Tuesday, March 13, 2018

Off The Grid

So tomorrow Stan and I drive to Alamogordo, New Mexico from El Paso, to meet up with our friend Rush.  He has camping equipment and we will set up a campsite in a state park for several days.  After a day or two, three more friends will join us for the photography and hiking in the area.  There will be no internet service so you won't hear from me for some time.  Not to worry, I will be fine, just off the grid and disconnected from the internet.  OH NO...  NO INTERNET...  HELP...  How will I survive?  Just fine, thank you very much.  As soon as I get reconnected, I will post an update.

LaGuardia to El Paso

We lucked out today in terms of the snowstorm.  We only got an inch in Sea Cliff which is great, because Stan and I were headed for LaGuardia for a flight to El Paso, Texas for a week of photographing the landscape and the night skies.  We were worried that flights would be cancelled and we had planned this trip for several months.  Because of the ice and snow, all the planes were "deiced" before taxiing out for takeoff.  This shows two workers in little yellow cabs on long arms that can move all around the outside of the airplane to remove the ice.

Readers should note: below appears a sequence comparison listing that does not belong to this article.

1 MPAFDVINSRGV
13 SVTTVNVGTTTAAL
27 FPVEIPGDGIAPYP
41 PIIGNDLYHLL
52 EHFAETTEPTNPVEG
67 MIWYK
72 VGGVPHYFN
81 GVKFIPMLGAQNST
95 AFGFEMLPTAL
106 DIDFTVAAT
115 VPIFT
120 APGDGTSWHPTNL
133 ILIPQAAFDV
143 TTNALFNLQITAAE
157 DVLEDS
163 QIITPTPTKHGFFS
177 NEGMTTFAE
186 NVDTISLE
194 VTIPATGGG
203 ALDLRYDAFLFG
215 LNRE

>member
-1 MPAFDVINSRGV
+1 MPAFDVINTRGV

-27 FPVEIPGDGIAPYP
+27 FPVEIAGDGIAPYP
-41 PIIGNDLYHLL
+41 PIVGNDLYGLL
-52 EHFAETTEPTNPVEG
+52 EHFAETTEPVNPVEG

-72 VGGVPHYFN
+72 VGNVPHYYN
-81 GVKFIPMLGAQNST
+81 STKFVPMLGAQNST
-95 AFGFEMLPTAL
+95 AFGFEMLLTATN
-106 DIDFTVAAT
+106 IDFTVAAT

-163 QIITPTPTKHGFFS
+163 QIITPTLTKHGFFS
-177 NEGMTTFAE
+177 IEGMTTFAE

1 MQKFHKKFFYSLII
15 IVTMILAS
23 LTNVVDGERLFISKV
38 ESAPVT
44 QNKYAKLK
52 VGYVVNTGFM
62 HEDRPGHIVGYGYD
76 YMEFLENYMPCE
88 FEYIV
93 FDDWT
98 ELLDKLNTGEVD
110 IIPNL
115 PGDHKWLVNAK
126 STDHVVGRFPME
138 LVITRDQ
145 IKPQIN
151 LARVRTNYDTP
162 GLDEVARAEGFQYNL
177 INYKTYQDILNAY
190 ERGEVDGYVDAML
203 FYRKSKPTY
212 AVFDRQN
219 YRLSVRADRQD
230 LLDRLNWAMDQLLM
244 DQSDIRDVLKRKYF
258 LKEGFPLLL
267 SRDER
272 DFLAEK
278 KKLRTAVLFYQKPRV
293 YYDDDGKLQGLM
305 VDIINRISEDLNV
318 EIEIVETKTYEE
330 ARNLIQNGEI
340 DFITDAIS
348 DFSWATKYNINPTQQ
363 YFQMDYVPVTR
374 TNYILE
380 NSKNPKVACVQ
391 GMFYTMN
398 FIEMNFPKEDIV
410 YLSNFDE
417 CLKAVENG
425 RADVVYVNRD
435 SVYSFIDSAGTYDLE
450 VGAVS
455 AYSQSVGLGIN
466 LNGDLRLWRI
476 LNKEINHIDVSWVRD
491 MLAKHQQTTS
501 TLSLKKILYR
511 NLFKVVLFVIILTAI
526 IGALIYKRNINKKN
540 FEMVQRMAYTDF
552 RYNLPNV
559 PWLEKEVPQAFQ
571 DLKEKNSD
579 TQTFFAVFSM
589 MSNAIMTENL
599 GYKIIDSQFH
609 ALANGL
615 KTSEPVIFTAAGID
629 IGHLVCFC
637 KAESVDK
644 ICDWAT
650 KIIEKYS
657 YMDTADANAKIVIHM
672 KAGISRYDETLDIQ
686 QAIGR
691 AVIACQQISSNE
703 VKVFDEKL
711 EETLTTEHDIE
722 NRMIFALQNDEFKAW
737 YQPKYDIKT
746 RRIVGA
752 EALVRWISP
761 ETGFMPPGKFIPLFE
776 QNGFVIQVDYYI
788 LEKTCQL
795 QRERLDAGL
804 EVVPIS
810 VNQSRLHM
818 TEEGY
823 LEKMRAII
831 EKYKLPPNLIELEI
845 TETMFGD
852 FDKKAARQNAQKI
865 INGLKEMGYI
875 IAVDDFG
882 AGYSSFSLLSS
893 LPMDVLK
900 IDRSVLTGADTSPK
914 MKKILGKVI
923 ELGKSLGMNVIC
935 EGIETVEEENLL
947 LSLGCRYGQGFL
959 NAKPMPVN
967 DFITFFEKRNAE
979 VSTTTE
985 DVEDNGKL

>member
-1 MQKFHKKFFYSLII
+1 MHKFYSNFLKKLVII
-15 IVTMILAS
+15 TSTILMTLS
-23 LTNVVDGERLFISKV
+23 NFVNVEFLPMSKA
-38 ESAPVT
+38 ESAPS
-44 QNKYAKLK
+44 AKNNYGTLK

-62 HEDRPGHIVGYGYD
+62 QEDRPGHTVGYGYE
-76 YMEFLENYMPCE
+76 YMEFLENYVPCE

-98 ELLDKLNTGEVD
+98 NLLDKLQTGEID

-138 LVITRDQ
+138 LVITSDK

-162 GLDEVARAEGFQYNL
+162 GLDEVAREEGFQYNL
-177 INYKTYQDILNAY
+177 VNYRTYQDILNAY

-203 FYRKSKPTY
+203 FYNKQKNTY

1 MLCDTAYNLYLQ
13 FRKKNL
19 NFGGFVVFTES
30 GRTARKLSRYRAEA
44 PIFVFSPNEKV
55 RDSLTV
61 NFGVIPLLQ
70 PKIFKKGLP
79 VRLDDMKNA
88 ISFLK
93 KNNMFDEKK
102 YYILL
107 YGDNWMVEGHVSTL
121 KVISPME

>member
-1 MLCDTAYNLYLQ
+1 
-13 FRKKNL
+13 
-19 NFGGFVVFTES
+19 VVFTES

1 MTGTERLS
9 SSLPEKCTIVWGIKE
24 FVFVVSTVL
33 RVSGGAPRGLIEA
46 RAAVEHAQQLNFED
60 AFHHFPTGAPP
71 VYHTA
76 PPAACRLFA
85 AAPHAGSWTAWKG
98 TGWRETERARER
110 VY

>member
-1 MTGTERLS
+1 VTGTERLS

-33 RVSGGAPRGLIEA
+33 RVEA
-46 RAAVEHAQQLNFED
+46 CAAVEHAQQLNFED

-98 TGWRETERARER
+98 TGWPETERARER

First they apply a soapy hot water solution to melt any ice that might be on the outside of the aircraft, and then they apply another solution, which is thicker and dyed green.  It is very sticky and stays on top of the wing and tail surfaces to protect them from more ice, according to the captain that I talked to.  When the aircraft begins its takeoff, at about 80 knots the green material just slides off the wing from the air rushing over the wing, and the plane takes off with a clean wing, which is important.  I have never before been in an aircraft which was being deiced, so it was cool to watch.

Monday, March 12, 2018

My First Leica